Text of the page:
Technology is bringing with it greater automation of many services, which means people will need higher-value skills to remain employable in the not too distant future.
The advice comes from Rejo Sam, Associate Director of Avasant TT Consulting Ltd – a subsidiary of the global management consulting firm, Avasant.
"Anything that (is) process-oriented or process-related can be automated. Basic accounting has been automated; jobs like that. As per the World Bank, work like telemarketing has a 99 per cent scope of being automated in the next two to three years. So you can pretty much imagine the impact. It's going to be very profound. Things like bookkeeping, basic accounting and finance, anything that is not really judgement-based can definitely be automated."
Sam was speaking with Business Day on the sidelines of Avasant's Digital Innovation and Business Transformation Forum, held at Hyatt Regency, Port of Spain on May 15. The event, part of Avasant's global Empowering Beyond series, was hosted in collaboration with the TT Chamber of Industry and Commerce and the American Chamber of Commerce of TT.
Avasant is delivering what it refers to as transformative active projects for clients around the world in the five main areas: digital transformation strategy; information technology (IT) and business process outsourcing (BPO) skill development; economic impact analysis; tourism sector development strategy; and entrepreneurship development strategy.
Sam said digital innovation is also changing the BPO/shared services industry, so that it's no longer enough to advertise your country or city as a cost-effective place to set up shop. He told Business Day more and more, companies are going to new locations because they are innovative in addition to being affordable.
Jamaica has a well-established call centre BPO sector but having recognised the changing landscape, Sam said the country has already started putting plans in place to upskill its present workforce. This is meant to allow Jamaica to provide higher value, lower volume services when traditional call centres become obsolete.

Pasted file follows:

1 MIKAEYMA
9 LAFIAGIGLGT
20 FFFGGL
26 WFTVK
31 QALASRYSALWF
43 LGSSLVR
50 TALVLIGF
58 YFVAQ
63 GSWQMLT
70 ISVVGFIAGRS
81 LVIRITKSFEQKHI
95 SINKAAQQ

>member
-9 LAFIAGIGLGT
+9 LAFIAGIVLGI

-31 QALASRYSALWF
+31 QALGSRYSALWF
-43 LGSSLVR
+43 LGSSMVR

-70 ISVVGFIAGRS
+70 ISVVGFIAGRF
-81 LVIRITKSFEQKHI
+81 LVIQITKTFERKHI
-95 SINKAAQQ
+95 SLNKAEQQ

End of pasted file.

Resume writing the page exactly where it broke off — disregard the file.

Illustrating this, Sam said one of Avasant's clients has a workforce of almost 15,000 people. Once their payroll process becomes automated, he said a mere five people will be able to complete payroll for the entire staff in half a day. "So you can imagine how disruptive automation can be."
Regarding TT's goal of becoming a regional financial hub, Sam said while he couldn't predict the future, "If you're going to be relevant, you need to be in an industry segment which cannot be automated, one which requires human intervention. That includes judgement-based tasks or processes, things which include a lot of creativity."
He gave the example of high-end artificial intelligence (AI) or augmented reality (AR) intuitive app development. Getting there requires the development of a large skill base, from which a country or business can chose which niche or service to specialise in.
Sam said local companies, conglomerates in particular, should be looking to set up their own shared service centres even as the country works on attracting BPOs for overseas companies.
"The reason for that is because that would make their own operations more efficient. They will be able to service their customers more efficiently and from an international perspective, it'll actually help give a very positive impression about Trinidad... because they will always have cross-reference – as in, see, Massy is doing it so it's definitely doable."
Sam also told Business Day TT should focus on providing judgement-based series such as financial analytics, legal support, business and investment resources series. These are not only higher value services, they are much less prone to automation and cost arbitrage.
Developing the requisite skills in the labour force however requires investment in STEM – science, technology, engineering, and mathematics. Sam pointed out that places in eastern Europe which have gained or are gaining a name for themselves in IT/BPO, thanks to their very strong backgrounds in maths and science.
Data sciences is another STEM-related field in which, Sam said, TT could develop a niche, if the relevant authorities move in a timely and consistent manner towards this goal.
"Data scientists are now the most desired professionals, especially in North America, because there is a serious dearth of them. Data scientists are people who analyse data, so you need to have very strong mathematical and statistical skills."
Sam cautioned that it's not enough to launch a data sciences programme at university-level.
"You need to create a much stronger base of maths and science graduates and off that, you'll eventually develop a pyramid of highly talented people."
He also said a niche like data sciences won't employ as many people as call centres but it will be a greater source of revenue.